The Temptations of the Ways & Means Chair

At first glance, the writers of America's tax laws would seem unlikely candidates for congressional chicanery. Yet the 13-count ethics case unveiled on July 29 against former House Ways & Means Chairman Charles B. Rangel is the latest in a series of scandals to rock the panel.

One of Rangel's predecessors, fellow Democrat Wilbur Mills, designed the modern U.S. Tax Code as chairman from 1958 to 1975. He was brought low by his dalliances with stripper Fanne Foxe. Another Democrat, Dan Rostenkowski, who led Congress's overhaul of the tax system in 1986, was embroiled in a scandal involving the House Post Office. He was indicted for putting friends on the payroll and buying gifts with postal funds and served 15 months in prison. Rangel, 80, relinquished the chair in March after the House ethics panel admonished him for accepting corporate-sponsored trips. A subcommittee of the ethics panel then brought charges against him, including failing to report income, use of rent-stabilized housing in New York for campaign purposes, and soliciting contributions for an institute in his name from companies with business before Congress. Rangel refused to settle the allegations with an apology and faces a congressional trial in the fall.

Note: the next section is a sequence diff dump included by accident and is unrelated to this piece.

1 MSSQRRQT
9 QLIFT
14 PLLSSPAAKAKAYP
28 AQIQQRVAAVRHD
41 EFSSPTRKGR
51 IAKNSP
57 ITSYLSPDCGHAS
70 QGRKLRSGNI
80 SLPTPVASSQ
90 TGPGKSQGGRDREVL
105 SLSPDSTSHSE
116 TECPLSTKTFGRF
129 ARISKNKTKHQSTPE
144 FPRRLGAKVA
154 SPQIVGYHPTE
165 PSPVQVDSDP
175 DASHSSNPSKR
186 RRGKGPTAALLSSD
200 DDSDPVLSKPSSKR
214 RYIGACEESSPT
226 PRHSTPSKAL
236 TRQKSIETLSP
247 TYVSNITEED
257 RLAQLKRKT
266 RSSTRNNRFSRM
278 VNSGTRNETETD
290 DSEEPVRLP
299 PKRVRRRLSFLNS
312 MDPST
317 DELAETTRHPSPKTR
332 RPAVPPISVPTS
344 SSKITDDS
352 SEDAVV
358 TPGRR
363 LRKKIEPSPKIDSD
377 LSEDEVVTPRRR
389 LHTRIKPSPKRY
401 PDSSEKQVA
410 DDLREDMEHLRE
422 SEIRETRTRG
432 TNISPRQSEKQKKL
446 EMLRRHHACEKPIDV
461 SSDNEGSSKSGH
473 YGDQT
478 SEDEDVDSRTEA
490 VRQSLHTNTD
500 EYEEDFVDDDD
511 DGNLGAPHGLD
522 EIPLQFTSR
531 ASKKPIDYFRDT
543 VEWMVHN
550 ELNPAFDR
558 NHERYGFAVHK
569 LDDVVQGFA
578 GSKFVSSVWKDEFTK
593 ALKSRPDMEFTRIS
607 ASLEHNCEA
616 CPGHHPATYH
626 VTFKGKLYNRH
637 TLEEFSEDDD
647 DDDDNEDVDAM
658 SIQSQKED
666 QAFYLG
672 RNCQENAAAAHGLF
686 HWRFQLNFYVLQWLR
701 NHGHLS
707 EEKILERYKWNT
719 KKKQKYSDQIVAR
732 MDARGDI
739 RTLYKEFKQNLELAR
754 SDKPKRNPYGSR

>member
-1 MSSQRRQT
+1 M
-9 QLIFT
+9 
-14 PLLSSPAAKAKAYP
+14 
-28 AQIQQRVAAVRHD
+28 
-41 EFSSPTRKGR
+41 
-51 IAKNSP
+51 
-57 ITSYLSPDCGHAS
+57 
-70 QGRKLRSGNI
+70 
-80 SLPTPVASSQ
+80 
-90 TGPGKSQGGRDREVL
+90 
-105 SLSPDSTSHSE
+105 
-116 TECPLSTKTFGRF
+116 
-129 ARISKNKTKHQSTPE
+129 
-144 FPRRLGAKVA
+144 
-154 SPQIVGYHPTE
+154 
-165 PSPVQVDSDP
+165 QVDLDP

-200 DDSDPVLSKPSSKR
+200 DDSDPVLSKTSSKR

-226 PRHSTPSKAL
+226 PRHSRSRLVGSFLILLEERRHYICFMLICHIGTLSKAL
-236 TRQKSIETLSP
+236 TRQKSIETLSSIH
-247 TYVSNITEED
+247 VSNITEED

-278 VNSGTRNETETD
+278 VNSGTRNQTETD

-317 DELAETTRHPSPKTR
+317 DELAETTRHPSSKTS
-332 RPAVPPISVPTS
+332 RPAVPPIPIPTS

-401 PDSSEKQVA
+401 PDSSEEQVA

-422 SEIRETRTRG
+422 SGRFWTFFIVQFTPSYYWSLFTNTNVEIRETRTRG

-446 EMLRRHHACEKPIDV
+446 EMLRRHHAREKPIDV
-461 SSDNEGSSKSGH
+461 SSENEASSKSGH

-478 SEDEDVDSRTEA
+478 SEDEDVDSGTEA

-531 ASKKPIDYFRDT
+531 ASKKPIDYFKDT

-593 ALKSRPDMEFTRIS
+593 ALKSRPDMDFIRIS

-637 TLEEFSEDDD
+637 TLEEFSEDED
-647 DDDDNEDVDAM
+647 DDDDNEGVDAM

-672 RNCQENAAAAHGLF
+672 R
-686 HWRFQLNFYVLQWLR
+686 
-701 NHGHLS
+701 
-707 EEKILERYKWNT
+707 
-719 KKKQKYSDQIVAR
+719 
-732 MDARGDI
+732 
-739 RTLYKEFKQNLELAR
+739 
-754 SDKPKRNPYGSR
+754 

Such missteps are more than coincidence for the head of a panel that oversees taxes, trade, and about a third of all federal spending, including Social Security and Medicare, the health-care program for the elderly that Mills helped design in 1965. "The chairman is at the nexus of private money, interest groups, and congressional power," says Julian E. Zelizer, a historian at Princeton University. "There are big temptations." Chairmen "grow comfortable in these positions of power, and they tend to slip up a little bit around the edges," adds Ronald M. Peters Jr., a political scientist at the University of Oklahoma.

Despite the seeming hex, the committee helm remains sought after. Representative Sander Levin (D-Mich.), the temporary chairman, wants the gavel permanently come January; Representative Richard Neal (D-Mass.) is fighting him for the honor. Their weapon: campaign contributions. Neal, 61, whose state has insurance, mutual fund, and high-technology interests, has given fellow Democrats about $410,000 this election cycle. Levin, 78, who represents Detroit's industrial suburbs and has strong labor ties, has given almost $570,000. House Speaker Nancy Pelosi and other House Democratic leaders will pick between the two, unless voters decide to hand over control to the Republicans come November.

The bottom line: Several occupiers of the House Ways & Means chair have had illustrious careers that ended in scandal.

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